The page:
do - go to another country, meet other people, and do a good 
deed, " said Jacobs. 


Headline: Joint exercise sees eye care mission in Indonesia 
By Bill Doughty, U. S. Naval Hospital Yokosuka 

YOKOSUKA, Japan - Optometrist Lt . Andrew Kim, MSC, traveled 
to Indonesia this summer as part of a medical team mission in 
support of "CARAT 2000. " 

He and a small team conducted eye evaluations and provided 
spectacle lenses to needy Indonesians in rural Asembagus, East 
Java. According to Kim, they provided 1,514 eye evaluations and 
made 1,293 eyeglasses on site. 

"By providing optical and surgical treatment to patients 
with reduced vision, the team had an exceptional improvement on 
quality of life for hundreds of people who would otherwise have 
had no treatment options, " said Kim. 

Glasses were made and distributed within 30 minutes of the 
patient ' s exam. 

Two corpsman worked solely in the lab to scope, block, cut, 
and assimilation the glasses. 

"Personally, this was an extraordinary experience for me. 
Although we might take reading glasses for granted, I saw tears 
coming down from the eyes of an elderly woman who, for the first 
time, had an experience of seeing clearly, " said Kim. "It was an 
amazing experience. It is truly about helping less fortunate 
people in the world. " 


Headline: Medical center captures Navy award 

From Naval Medical Center Portsmouth Public Affairs Office 

PORTSMOUTH, Va. - Naval Medical Center, Portsmouth, was 
selected for the Navy-wide Rear Admiral William Thompson Award 
for public affairs excellence in the Special Events, Observances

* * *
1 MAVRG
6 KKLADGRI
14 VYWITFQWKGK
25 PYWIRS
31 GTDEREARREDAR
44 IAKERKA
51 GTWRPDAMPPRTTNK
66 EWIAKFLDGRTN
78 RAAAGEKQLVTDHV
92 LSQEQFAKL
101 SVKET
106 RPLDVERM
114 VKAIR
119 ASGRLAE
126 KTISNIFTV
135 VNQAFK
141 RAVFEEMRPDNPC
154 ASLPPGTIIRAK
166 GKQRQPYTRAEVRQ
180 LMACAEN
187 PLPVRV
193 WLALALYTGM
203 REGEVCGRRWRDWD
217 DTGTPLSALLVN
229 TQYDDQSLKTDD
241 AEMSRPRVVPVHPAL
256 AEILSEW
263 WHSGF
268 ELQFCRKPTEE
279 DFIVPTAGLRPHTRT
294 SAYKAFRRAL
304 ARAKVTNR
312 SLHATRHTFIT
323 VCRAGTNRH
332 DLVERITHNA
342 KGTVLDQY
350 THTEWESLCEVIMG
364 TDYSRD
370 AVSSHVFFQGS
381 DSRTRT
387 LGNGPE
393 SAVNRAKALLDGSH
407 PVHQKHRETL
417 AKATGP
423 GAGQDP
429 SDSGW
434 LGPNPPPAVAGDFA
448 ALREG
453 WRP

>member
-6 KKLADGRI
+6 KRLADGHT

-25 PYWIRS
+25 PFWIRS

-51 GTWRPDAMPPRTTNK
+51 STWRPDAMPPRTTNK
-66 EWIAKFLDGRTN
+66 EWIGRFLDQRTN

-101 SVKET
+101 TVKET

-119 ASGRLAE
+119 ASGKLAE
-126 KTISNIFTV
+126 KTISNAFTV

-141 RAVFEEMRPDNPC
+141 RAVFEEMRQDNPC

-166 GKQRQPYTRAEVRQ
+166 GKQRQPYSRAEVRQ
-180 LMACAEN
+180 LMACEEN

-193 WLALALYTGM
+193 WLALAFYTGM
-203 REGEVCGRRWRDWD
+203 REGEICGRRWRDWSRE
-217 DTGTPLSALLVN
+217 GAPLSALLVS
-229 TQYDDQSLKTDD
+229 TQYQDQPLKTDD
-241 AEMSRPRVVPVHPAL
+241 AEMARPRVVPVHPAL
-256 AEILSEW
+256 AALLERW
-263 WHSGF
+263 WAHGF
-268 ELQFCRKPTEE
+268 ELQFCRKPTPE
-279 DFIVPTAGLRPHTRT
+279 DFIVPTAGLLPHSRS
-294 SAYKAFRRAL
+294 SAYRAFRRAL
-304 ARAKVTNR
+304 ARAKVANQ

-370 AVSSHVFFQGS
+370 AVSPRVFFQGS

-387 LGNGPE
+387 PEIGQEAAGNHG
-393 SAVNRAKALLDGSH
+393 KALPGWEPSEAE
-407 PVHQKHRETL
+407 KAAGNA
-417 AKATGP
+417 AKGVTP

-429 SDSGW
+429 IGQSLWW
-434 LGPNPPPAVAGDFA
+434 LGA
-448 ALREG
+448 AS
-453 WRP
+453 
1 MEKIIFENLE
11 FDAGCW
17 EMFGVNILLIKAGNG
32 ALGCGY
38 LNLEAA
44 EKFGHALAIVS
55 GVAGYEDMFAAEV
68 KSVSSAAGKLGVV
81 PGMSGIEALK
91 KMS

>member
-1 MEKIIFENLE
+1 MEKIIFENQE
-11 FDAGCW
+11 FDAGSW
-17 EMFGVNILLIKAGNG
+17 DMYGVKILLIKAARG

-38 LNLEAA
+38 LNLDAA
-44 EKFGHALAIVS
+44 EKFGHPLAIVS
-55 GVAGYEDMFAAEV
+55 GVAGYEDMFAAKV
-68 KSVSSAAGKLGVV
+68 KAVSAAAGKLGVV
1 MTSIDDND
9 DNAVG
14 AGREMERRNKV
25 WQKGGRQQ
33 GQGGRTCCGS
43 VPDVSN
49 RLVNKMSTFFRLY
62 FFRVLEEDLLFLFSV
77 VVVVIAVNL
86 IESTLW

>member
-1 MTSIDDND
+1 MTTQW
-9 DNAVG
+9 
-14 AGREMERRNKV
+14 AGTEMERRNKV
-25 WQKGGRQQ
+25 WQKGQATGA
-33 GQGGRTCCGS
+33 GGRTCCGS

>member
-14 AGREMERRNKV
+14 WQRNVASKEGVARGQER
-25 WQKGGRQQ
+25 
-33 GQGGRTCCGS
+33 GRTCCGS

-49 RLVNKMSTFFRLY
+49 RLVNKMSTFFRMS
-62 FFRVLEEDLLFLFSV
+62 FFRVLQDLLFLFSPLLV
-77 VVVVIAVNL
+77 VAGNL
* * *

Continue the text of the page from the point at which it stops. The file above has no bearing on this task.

and Special Publics category. 

The selection was based on media and internal and external 
public relations in promoting the opening of the Charette Health 
Care Center in April 1999. "The opening of the new Charette 
Health Care Center represents a superb quality of life 
enhancement for the military community of Hampton Roads, " said 
Rear Adm. Marion J. Balsam, Commander, NMC Portsmouth. 
"Promoting the hospital 's technological sophistication and 
patient amenities which are second to none was a high priority 
in prededication activities . " 

The award was given for unique activities aimed at 
directing the public's attention to the dedication of the $330 
million state-of-the-art facility and the impact it would have 

for the over 420, 000 Tidewater military beneficiary population 
including active duty, dependents and retired personnel. 


Headline: Anthrax question and answer 

Question: If you receive all the shots, are you 100 
percent protected? 

Answer: The antibodies that result from any vaccine can be 
overwhelmed if one is exposed to extremely large doses of any 
pathogen. Even if vaccinated, one may not be completely safe if 
one is close to the biological agent release point. Antibiotics